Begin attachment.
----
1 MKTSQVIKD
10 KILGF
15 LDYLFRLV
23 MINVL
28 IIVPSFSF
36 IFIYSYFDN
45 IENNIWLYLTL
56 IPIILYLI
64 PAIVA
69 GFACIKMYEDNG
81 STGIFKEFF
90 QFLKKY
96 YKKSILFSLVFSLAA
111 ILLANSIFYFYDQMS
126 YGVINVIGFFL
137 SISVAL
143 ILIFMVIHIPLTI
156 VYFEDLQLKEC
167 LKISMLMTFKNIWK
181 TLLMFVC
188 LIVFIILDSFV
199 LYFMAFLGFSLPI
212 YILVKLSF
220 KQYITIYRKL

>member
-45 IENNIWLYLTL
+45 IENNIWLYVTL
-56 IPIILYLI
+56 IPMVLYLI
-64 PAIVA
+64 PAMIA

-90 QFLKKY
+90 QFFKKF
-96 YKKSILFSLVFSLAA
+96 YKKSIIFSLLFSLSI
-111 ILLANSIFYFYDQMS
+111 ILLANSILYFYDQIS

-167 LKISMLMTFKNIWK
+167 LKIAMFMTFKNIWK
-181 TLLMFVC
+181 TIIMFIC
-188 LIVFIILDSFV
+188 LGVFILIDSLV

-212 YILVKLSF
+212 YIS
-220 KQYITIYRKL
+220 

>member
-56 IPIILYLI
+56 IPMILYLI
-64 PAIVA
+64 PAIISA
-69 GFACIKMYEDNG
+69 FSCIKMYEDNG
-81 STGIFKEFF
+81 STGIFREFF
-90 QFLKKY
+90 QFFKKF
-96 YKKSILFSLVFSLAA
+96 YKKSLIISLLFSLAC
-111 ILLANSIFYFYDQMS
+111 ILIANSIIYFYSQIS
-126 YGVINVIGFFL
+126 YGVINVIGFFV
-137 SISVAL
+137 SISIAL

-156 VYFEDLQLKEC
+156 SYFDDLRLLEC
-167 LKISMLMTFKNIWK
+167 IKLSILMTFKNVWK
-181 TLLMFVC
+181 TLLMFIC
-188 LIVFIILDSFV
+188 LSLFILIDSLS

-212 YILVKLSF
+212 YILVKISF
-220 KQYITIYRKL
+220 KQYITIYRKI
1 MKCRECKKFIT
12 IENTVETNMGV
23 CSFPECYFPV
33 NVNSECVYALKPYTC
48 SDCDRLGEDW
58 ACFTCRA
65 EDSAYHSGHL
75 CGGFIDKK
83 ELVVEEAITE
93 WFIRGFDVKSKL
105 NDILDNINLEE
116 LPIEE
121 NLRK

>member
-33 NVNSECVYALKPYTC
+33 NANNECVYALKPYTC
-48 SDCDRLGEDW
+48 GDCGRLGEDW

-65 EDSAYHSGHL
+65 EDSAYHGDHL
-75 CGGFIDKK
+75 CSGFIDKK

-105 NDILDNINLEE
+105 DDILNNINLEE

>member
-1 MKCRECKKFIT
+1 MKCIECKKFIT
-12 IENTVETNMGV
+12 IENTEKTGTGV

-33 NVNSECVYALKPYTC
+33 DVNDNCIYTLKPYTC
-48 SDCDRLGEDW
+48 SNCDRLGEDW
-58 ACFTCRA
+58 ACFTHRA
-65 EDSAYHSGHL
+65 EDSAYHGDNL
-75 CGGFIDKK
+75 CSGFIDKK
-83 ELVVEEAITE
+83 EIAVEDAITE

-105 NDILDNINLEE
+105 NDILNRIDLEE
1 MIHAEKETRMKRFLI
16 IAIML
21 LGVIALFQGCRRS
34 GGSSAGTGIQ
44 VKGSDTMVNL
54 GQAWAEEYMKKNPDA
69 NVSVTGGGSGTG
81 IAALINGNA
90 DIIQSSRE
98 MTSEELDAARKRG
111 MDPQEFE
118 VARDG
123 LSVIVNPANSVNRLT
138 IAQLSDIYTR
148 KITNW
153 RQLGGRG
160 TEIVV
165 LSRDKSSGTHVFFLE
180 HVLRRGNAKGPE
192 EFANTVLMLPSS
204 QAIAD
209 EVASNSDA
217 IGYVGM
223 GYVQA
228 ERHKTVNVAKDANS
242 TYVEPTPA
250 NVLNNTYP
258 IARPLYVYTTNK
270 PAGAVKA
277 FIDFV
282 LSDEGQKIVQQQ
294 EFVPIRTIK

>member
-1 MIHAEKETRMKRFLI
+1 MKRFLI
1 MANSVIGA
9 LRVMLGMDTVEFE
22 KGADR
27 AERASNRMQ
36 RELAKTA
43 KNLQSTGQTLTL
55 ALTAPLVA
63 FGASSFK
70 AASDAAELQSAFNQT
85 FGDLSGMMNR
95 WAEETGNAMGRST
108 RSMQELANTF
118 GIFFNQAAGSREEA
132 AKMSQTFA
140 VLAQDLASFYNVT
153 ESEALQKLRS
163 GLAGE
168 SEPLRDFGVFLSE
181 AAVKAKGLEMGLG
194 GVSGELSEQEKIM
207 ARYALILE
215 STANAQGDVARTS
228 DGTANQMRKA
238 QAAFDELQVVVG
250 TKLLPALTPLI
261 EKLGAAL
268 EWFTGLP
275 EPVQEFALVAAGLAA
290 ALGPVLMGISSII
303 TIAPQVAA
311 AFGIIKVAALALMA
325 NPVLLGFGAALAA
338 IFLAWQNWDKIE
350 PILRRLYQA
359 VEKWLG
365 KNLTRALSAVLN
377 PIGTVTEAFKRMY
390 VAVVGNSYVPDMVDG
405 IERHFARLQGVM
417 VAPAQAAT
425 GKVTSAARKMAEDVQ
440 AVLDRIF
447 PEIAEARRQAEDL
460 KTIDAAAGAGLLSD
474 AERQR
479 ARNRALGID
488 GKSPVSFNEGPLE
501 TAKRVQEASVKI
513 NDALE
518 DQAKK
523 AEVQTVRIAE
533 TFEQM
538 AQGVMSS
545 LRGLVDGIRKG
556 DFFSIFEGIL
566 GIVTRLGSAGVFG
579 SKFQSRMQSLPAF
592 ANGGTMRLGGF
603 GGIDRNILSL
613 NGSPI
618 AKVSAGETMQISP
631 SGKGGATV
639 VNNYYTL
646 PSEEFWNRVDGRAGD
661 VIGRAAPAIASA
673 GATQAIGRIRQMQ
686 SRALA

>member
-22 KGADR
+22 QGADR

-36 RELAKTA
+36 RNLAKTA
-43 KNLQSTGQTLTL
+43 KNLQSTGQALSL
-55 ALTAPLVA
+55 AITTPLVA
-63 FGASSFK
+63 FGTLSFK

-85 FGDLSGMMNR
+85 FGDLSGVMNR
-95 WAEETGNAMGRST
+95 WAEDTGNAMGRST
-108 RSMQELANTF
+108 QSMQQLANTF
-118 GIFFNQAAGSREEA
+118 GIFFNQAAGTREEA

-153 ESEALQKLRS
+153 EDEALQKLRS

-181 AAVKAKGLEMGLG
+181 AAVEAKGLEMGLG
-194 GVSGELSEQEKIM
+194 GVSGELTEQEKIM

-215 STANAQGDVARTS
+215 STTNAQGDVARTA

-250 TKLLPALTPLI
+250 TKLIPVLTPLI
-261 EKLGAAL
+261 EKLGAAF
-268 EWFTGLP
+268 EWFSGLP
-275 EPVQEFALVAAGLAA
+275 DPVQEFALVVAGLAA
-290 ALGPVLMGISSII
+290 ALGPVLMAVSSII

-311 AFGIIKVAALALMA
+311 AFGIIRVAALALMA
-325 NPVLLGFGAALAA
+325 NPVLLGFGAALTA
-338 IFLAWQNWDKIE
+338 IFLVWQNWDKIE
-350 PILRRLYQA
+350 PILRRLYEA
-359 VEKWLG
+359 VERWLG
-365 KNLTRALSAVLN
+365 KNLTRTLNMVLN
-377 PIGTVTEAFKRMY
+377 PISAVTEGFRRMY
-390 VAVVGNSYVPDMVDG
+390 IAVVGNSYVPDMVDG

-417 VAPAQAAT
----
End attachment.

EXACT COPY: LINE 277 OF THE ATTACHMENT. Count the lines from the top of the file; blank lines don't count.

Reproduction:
-417 VAPAQAAT